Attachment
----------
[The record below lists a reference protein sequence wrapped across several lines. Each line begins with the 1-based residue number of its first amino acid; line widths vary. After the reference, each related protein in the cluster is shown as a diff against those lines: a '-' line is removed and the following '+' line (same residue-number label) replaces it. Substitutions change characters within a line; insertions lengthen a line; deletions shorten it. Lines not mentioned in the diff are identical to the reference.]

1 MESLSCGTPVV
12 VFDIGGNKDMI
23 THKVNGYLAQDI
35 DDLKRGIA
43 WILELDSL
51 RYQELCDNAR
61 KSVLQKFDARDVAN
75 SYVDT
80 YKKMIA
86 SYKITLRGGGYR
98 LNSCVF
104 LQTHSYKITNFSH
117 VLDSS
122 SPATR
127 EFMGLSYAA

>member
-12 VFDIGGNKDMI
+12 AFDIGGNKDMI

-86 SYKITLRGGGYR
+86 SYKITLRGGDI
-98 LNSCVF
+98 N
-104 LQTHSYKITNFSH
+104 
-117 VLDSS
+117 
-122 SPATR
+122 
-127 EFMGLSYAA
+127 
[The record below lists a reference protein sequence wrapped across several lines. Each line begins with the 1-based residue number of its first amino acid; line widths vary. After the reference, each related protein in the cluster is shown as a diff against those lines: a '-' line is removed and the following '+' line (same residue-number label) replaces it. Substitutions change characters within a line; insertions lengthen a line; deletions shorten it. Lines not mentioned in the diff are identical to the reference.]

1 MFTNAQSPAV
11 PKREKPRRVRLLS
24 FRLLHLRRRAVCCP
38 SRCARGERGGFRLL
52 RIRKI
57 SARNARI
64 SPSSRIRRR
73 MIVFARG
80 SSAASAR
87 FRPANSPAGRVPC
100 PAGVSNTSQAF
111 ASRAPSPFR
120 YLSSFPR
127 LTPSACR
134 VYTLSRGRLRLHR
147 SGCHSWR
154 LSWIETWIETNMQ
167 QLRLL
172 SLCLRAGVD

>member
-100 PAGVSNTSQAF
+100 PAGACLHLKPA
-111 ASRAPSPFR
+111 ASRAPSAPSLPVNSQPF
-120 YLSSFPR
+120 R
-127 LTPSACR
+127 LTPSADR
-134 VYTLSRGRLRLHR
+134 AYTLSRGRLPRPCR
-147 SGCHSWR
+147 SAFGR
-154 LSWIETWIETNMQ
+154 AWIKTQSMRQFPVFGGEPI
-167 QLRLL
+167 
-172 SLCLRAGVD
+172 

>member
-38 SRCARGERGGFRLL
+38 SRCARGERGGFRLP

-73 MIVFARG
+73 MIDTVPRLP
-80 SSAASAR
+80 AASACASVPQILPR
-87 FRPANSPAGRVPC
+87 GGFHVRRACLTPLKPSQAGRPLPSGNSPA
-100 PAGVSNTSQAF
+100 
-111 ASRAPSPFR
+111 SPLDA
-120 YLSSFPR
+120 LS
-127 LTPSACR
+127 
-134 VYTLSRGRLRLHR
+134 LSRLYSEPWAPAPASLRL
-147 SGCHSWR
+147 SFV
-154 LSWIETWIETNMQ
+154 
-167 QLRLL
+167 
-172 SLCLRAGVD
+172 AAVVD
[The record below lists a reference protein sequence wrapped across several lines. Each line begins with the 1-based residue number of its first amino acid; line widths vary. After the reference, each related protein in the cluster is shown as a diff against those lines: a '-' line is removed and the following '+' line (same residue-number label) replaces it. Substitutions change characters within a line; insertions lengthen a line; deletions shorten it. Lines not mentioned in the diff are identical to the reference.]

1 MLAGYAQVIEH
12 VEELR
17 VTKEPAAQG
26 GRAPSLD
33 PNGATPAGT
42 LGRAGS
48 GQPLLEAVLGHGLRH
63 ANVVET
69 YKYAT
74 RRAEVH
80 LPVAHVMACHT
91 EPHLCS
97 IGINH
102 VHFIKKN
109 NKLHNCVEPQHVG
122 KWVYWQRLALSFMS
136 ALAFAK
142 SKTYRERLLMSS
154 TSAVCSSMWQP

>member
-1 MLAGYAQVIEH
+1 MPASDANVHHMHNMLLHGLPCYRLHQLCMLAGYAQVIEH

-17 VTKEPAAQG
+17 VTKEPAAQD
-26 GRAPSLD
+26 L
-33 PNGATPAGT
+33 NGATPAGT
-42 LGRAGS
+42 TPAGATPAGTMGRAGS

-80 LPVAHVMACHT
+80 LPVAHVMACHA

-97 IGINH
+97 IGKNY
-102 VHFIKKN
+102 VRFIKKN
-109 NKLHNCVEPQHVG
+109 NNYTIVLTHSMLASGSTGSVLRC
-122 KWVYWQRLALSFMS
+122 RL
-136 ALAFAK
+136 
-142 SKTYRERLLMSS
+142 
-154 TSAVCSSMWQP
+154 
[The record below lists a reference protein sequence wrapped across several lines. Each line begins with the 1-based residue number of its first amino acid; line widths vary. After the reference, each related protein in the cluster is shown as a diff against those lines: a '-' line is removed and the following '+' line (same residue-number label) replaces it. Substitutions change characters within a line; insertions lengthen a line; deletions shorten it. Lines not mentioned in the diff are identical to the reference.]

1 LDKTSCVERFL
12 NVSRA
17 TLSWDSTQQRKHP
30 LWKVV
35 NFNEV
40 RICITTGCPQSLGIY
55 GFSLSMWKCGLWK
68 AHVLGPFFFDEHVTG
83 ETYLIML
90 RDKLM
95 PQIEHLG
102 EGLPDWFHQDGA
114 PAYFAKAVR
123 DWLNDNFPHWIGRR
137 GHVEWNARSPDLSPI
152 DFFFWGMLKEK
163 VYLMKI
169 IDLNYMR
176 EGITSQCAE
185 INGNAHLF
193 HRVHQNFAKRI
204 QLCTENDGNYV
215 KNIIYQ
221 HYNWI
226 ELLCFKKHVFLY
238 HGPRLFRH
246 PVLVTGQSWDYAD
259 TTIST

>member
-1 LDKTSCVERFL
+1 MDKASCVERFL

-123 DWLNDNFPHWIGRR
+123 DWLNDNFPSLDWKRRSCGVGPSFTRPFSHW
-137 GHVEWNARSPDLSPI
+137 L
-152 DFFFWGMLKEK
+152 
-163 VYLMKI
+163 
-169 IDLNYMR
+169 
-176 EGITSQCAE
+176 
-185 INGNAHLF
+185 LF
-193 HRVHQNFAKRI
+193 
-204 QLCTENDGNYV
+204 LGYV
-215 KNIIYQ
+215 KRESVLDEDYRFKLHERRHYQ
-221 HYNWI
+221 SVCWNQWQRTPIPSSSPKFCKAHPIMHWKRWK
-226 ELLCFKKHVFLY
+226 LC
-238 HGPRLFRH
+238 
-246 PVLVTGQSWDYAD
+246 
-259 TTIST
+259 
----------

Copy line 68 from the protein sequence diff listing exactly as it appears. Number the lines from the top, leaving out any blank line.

+167 